But there is almost no question that this is a cheerful car: manufactured by hand by a company that has been building cars for over a century and produces just 800 each year, the very fact that the Super 3 exists is cause for celebration.
Given its rarity and uniqueness, seeing a 3 out on the road will almost certainly provoke a comment and a smile, while for those lucky enough to own and drive one, it remains unlike anything else available today.
6. Ford Fiesta
We’re not including the Fiesta just because it means ‘party’ in Spanish, honest – it’s more that this is a handsome, nippy, mass-produced and affordable supermini that people would buy in droves almost regardless of whether it handled well or not.
But what makes the Fiesta such a cheerful car is how it drives: the steering is communicative, the gearbox crisp, the suspension helps it corner neatly, while the three-cylinder turbocharged engines are peppy and relish being revved out.
Ford could probably have managed to sell just as many superminis if it had designed a car that had 50% of the driver engagement as the Fiesta does, so the fact that it took the time and effort to make this affordable car as fun as it is, is well worth a smile. There’s just one detail that puts a slight damper on things, and that’s the fact that the Fiesta won’t be replaced once the current version ceases production this summer.
7. Dacia Duster
In an industry that often choses assertive names that could just as easily adorn aftershave bottles as bootlids (see Interceptor, Stinger and Countach), it’s refreshing to find a car with a moniker that gives the impression it doesn’t take itself too seriously.
The Duster was in fact named to conjure up an image of a rugged 4×4 driving across the desert floor with a cloud of dust in its wake, something this Dacia is more than capable of doing, while the fact it sits alongside the Jogger and Spring in its maker’s range only adds to the impression of cheerfulness.
But the Duster has more than just a happy name: it’s a thoroughly competent and characterful SUV that offers everything today’s drivers need, while costing less than half the price of many popular 4x4s. Choose a Duster and that knowledge is likely to make you cheerful before you’ve even begun a journey, while spotting one on the road is a welcome reminder that excellent cars can still be affordable.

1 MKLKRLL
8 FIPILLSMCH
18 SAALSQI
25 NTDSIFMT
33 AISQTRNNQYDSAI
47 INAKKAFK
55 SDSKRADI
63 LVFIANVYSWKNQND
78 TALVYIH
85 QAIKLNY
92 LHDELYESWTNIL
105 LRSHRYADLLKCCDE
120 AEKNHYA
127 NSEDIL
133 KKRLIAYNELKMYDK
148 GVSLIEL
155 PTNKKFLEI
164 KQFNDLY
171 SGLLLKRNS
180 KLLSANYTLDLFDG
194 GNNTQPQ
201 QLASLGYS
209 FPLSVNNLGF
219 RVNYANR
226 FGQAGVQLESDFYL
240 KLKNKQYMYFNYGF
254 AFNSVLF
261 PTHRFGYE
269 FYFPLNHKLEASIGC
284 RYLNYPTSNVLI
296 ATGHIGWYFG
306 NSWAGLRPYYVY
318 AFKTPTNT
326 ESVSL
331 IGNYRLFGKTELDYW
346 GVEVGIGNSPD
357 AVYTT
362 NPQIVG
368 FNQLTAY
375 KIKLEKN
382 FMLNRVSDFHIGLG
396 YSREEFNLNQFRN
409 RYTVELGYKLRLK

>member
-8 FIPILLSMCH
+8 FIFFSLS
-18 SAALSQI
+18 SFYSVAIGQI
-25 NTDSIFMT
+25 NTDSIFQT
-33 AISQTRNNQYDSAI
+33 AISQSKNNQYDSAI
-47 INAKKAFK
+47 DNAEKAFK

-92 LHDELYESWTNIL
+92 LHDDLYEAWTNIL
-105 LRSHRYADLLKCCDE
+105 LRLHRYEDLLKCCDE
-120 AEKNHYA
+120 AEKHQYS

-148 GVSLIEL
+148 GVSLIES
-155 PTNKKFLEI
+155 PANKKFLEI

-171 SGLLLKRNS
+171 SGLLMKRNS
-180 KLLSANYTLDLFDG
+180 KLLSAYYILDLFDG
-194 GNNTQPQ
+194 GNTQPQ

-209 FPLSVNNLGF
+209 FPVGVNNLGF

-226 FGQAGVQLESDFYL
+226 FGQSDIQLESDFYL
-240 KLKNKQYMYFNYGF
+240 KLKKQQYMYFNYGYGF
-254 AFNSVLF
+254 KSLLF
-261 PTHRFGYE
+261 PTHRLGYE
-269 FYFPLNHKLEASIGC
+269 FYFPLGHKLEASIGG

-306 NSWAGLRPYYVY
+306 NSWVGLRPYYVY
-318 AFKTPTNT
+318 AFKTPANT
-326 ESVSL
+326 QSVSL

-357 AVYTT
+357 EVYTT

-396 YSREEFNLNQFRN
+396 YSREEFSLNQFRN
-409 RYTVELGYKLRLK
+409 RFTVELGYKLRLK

8. Honda e
Any car with a fish tank built into the dashboard has to be cheerful, right? Well, the Honda e’s aquarium may be digital (the crash-test results with a real goldfish bowl would hardly render a happy result), but its presence indicates Honda always intended for the e to be a feel-good car.
Sure, the 137-mile battery range could be better, but the full-width digital dashboard and nippy handling will undoubtedly raise a smile, while the same will be true if you’re out and about and spot one of these cheeky EVs, particularly if it’s finished in Acid Yellow paint.
9. Volkswagen Beetle
There’s an argument to be made that the Beetle is a more cheerful car to see than to be seen in – this was, after all, a vehicle that was once said to “not meet the fundamental technical requirements of a motorcar”.
But what the Beetle was, was cheap, and it was also produced in vast quantities, putting 21 million people (more if you count second, third and fourth owners) on the road during its 65-year production run, with over 400,000 sold in the USA in a single year.
Undeniably cute, easy to work on and reliable, the Beetle’s air-cooled rear engine gave it a unique character (if poor cabin heating). Undoubtedly a fixture of history books for the foreseeable future, the original Beetle can only provoke an irrepressible smile when spotted out and about.
10. Ora Funky Cat
We began this list with a car that included the word ‘fun’ in its name, so it seems only fitting to end with the Ora Funky Cat.
You may not have heard of Ora, but it’s a Chinese car maker that has brought the Funky Cat over to compete with established EVs like the Volkswagen ID3 and Renault Zoe, loading it up with plenty of kit and offering it for around £32,000.
As well as having a cheerful name, the Funky Cat has an interior that’s available in a nicely chosen range of interesting colours, a welcome relief when manufacturers increasingly offer various shades of grey when it comes to configuring cabins. There’s also no denying that the Funky Cat has a cheerful front design that both harks back to the Beetle, and brightens up the road.